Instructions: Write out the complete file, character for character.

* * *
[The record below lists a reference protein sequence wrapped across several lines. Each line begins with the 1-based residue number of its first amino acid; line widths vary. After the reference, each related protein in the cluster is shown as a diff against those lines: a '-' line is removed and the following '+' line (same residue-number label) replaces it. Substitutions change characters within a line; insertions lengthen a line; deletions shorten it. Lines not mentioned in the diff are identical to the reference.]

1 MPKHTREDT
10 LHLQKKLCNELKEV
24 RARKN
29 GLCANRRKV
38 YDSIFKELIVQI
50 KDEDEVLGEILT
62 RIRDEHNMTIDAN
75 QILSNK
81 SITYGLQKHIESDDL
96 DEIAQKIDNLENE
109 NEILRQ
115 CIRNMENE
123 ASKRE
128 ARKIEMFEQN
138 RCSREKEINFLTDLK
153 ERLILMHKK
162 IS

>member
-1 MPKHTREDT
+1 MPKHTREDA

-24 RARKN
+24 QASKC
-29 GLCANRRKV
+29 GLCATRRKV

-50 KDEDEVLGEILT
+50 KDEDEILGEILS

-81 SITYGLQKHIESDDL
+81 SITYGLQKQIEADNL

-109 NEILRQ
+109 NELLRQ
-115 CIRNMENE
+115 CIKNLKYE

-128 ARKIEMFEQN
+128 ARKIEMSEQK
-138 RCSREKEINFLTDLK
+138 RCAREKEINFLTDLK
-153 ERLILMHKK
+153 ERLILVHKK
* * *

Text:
[The record below lists a reference protein sequence wrapped across several lines. Each line begins with the 1-based residue number of its first amino acid; line widths vary. After the reference, each related protein in the cluster is shown as a diff against those lines: a '-' line is removed and the following '+' line (same residue-number label) replaces it. Substitutions change characters within a line; insertions lengthen a line; deletions shorten it. Lines not mentioned in the diff are identical to the reference.]

1 MPKHTREDT
10 LHLQKKLCNELKEV
24 RARKN
29 GLCANRRKV
38 YDSIFKELIVQI
50 KDEDEVLGEILT
62 RIRDEHNMTIDAN
75 QILSNK
81 SITYGLQKHIESDDL
96 DEIAQKIDNLENE
109 NEILRQ
115 CIRNMENE
123 ASKRE
128 ARKIEMFEQN
138 RCSREKEINFLTDLK
153 ERLILMHKK
162 IS

>member
-1 MPKHTREDT
+1 MPKHTREDA

-24 RARKN
+24 QASKC
-29 GLCANRRKV
+29 GLCATRRKV

-50 KDEDEVLGEILT
+50 KDEDEILGEILS

-81 SITYGLQKHIESDDL
+81 SITYGLQKQIEADNL

-109 NEILRQ
+109 NELLRQ
-115 CIRNMENE
+115 CIKNLKYE

-128 ARKIEMFEQN
+128 ARKIEMSEQK
-138 RCSREKEINFLTDLK
+138 RCAREKEINFLTDLK
-153 ERLILMHKK
+153 ERLILVHKK